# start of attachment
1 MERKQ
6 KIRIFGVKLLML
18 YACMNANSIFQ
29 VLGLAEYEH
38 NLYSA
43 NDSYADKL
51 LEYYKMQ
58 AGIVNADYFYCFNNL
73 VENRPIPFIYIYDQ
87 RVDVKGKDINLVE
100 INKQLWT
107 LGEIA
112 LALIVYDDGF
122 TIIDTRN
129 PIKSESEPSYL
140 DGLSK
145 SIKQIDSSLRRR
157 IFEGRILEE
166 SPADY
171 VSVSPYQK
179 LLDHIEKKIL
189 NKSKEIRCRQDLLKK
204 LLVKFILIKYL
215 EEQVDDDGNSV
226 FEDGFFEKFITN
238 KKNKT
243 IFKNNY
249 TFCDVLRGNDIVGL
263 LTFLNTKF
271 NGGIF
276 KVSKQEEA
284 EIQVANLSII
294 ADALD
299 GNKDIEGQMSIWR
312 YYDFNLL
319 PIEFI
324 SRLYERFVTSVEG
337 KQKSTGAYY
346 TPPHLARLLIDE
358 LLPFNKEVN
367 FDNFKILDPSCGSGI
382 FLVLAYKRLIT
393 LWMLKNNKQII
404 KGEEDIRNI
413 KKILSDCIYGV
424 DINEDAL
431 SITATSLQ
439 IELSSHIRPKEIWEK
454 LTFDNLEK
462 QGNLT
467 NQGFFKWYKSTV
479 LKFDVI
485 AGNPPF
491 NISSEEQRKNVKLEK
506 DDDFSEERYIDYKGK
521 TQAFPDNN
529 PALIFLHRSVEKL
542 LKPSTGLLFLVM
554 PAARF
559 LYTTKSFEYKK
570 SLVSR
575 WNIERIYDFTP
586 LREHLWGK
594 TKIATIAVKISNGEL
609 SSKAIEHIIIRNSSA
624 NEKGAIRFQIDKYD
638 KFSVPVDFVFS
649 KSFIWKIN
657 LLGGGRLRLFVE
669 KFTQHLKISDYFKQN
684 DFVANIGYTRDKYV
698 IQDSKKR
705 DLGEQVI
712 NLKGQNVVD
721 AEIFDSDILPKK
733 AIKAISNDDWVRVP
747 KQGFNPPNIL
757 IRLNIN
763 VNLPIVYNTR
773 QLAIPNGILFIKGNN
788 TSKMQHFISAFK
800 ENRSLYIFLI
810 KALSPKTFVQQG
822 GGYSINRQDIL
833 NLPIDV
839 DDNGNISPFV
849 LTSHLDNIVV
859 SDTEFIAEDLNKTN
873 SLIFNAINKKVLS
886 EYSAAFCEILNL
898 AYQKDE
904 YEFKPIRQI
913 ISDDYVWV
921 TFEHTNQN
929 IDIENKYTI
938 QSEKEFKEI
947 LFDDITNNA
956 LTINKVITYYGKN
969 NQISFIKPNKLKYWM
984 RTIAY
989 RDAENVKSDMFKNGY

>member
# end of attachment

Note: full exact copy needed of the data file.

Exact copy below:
1 MERKQ
6 KIRIFGVKLLML
18 YACMNANSIFQ
29 VLGLAEYEH
38 NLYSA
43 NDSYADKL
51 LEYYKMQ
58 AGIVNADYFYCFNNL
73 VENRPIPFIYIYDQ
87 RVDVKGKDINLVE
100 INKQLWT
107 LGEIA
112 LALIVYDDGF
122 TIIDTRN
129 PIKSESEPSYL
140 DGLSK
145 SIKQIDSSLRRR
157 IFEGRILEE
166 SPADY
171 VSVSPYQK
179 LLDHIEKKIL
189 NKSKEIRCRQDLLKK
204 LLVKFILIKYL
215 EEQVDDDGNSV
226 FEDGFFEKFITN
238 KKNKT
243 IFKNNY
249 TFCDVLRGNDIVGL
263 LTFLNTKF
271 NGGIF
276 KVSKQEEA
284 EIQVANLSII
294 ADALD
299 GNKDIEGQMSIWR
312 YYDFNLL
319 PIEFI
324 SRLYERFVTSVEG
337 KQKSTGAYY
346 TPPHLARLLIDE
358 LLPFNKEVN
367 FDNFKILDPSCGSGI
382 FLVLAYKRLIT
393 LWMLKNNKQII
404 KGEEDIRNI
413 KKILSDCIYGV
424 DINEDAL
431 SITATSLQ
439 IELSSHIRPKEIWEK
454 LTFDNLEK
462 QGNLT
467 NQGFFKWYKSTV
479 LKFDVI
485 AGNPPF
491 NISSEEQRKNVKLEK
506 DDDFSEERYIDYKGK
521 TQAFPDNN
529 PALIFLHRSVEKL
542 LKPSTGLLFLVM
554 PAARF
559 LYTTKSFEYKK
570 SLVSR
575 WNIERIYDFTP
586 LREHLWGK
594 TKIATIAVKISNGEL
609 SSKAIEHIIIRNSSA
624 NEKGAIRFQIDKYD
638 KFSVPVDFVFS
649 KSFIWKIN
657 LLGGGRLRLFVE
669 KFTQHLKISDYFKQN
684 DFVANIGYTRDKYV
698 IQDSKKR
705 DLGEQVI
712 NLKGQNVVD
721 AEIFDSDILPKK
733 AIKAISNDDWVRVP
747 KQGFNPPNIL
757 IRLNIN
763 VNLPIVYNTR
773 QLAIPNGILFIKGNN
788 TSKMQHFISAFK
800 ENRSLYIFLI
810 KALSPKTFVQQG
822 GGYSINRQDIL
833 NLPIDV
839 DDNGNISPFV
849 LTSHLDNIVV
859 SDTEFIAEDLNKTN
873 SLIFNAINKKVLS
886 EYSAAFCEILNL
898 AYQKDE
904 YEFKPIRQI
913 ISDDYVWV
921 TFEHTNQN
929 IDIENKYTI
938 QSEKEFKEI
947 LFDDITNNA
956 LTINKVITYYGKN
969 NQISFIKPNKLKYWM
984 RTIAY
989 RDAENVKSDMFKNGY

>member